Our second day ended at Kulaylayan, a secluded cove on Linapacan Island, under a liquid sunset. We all sang videoke (from where this machine came I have no idea) on bellies fully of Tanguay rum and white snapper, tried to climb coconut trees, and caroused around a bonfire until dawn. I carried my thin mattress and sheet out to the beach and slept for a few hours under a low tree. A brief note about rum and Filipino homeopathy: if suffering from a cold or sinus problems, pour out a handful of Tanguay, a caramel colored elixir of near medical strength, and snort it. My third night was spent under the towering canopy of a coconut grove where an entire hog was roasting as the boat pulled ashore. Amid steaming plates of pork, sweet potatoes, and green beans everyone shared stories until at least 3 am.
Cadlao, an island lying just west of El Nido, was home to the fourth and final camp. Approaching Cadlao is like sailing out of the twenty first century into a primordial, forgotten land; thrumming jungle lies just beyond the beach that is, in turn, backed by towering limestone cliffs reaching vertically almost 300 meters. An ecological preserve, the island is covered in old-growth, multi-canopied topical forest with enormous trees and cacophonous wildlife. Swiftlets, whose nests are collected and exported to China filled the air above camp, travelers passed around beer and food, and I, nearing the end of the trip laid in a hammock and listened to the jungle and the ocean, eating coconut and wondering how the five hour van ride from El Nido to the Puerto Princesa airport over gravel roads was going to be.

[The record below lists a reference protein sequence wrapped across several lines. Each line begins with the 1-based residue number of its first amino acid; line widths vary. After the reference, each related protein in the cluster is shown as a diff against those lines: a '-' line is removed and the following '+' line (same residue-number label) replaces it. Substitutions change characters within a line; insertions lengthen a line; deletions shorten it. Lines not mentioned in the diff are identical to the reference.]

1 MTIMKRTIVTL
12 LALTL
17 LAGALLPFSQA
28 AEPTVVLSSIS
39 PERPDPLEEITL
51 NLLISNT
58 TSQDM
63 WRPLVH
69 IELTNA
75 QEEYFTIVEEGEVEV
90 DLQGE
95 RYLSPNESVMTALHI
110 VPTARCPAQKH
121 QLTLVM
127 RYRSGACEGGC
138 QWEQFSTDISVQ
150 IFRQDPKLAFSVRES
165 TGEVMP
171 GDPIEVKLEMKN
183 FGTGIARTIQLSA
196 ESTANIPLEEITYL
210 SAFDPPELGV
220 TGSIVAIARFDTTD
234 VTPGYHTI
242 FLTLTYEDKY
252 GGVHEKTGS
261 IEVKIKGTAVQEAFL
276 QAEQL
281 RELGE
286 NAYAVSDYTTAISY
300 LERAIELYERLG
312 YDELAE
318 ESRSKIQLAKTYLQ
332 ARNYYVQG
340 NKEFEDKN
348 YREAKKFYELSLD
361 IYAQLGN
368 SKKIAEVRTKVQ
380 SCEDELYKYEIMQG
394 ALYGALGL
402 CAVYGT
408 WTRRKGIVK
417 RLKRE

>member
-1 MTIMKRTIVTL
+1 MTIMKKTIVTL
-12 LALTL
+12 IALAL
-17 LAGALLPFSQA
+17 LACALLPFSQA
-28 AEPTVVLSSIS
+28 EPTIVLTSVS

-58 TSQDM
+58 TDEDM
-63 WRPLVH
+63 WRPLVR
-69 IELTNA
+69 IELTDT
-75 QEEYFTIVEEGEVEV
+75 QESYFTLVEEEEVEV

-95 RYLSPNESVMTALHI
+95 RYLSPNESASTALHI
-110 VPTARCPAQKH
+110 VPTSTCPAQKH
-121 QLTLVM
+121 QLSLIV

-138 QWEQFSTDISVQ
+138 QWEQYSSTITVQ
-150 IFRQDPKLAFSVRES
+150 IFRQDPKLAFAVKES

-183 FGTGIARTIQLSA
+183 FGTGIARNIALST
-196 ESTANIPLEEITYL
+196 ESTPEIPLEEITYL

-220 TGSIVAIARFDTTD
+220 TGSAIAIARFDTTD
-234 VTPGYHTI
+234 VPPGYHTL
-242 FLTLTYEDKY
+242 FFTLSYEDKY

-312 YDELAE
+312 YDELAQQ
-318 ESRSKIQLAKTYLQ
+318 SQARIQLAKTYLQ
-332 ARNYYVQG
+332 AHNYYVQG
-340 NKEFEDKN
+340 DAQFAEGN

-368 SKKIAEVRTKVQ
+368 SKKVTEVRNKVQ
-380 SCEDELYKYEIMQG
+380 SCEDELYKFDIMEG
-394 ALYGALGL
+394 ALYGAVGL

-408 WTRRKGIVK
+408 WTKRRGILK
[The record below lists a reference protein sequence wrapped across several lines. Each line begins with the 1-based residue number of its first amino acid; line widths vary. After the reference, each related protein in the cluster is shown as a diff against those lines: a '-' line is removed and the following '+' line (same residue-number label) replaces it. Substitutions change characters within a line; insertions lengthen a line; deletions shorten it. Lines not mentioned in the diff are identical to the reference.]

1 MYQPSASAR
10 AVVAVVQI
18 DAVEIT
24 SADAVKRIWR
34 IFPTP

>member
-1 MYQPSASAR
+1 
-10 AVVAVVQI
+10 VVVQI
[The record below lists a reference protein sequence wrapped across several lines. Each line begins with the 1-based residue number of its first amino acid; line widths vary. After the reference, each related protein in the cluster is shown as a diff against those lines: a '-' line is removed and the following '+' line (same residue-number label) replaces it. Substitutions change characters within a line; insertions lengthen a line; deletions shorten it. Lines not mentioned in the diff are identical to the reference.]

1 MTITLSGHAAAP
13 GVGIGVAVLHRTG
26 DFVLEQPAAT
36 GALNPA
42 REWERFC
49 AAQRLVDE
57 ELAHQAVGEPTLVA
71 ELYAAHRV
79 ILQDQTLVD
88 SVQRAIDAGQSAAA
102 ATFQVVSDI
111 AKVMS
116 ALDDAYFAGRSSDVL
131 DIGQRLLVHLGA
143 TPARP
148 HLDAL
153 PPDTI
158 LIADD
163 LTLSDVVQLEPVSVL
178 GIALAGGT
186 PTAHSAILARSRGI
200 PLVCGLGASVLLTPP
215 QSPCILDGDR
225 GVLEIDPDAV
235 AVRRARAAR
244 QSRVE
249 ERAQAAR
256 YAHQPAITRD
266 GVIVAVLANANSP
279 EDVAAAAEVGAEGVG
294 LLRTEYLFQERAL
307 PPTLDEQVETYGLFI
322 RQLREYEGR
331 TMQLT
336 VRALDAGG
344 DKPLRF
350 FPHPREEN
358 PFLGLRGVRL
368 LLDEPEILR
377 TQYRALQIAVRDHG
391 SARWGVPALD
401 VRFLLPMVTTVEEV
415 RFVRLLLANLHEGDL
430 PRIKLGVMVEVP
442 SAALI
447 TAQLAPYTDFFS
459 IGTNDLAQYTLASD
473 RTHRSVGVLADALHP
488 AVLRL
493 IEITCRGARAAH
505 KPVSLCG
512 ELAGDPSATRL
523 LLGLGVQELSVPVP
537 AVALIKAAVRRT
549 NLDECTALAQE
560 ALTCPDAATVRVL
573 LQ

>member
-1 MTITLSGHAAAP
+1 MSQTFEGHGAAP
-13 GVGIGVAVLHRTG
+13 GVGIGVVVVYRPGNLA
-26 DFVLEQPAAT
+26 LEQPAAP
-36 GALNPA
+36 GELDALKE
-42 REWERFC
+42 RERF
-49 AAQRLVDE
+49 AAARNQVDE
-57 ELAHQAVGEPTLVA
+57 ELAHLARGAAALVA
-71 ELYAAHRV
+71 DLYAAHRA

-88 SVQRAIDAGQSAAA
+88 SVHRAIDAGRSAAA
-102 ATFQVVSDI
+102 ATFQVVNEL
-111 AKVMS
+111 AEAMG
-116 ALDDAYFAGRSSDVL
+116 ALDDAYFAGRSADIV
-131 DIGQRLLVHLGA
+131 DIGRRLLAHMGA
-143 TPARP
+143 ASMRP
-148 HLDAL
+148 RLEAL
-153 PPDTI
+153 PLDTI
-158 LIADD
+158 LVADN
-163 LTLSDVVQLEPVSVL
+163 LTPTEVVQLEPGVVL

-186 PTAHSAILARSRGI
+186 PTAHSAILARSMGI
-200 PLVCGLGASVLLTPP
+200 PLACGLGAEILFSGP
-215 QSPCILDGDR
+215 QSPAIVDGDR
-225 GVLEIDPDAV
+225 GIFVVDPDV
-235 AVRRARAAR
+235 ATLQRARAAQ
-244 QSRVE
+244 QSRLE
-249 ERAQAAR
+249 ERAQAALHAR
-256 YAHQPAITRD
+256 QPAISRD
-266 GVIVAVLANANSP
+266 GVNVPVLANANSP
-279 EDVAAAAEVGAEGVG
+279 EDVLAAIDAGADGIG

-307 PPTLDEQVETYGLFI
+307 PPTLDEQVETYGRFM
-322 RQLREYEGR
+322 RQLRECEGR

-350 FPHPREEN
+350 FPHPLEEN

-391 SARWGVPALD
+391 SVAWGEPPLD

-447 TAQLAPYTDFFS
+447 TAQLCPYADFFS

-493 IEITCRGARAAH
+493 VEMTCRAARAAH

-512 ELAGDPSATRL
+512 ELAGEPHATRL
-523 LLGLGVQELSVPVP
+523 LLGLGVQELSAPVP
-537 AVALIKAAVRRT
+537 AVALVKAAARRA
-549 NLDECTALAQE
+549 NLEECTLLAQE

It would be easy to run wild with cliché describing this corner of the Philippines. Electric blue water, untouched beaches, vibrant coral and shimmering clouds of fish, a thousand languid pleasures waiting a few short plane rides from the Asian mainland – and every one of them would be an unexaggerated truth. For those who want to get away, really and truly away from loud, high density, chattering tourist districts, Palawan should be somewhere near the top of your shortlist. Just make sure to bring sunscreen.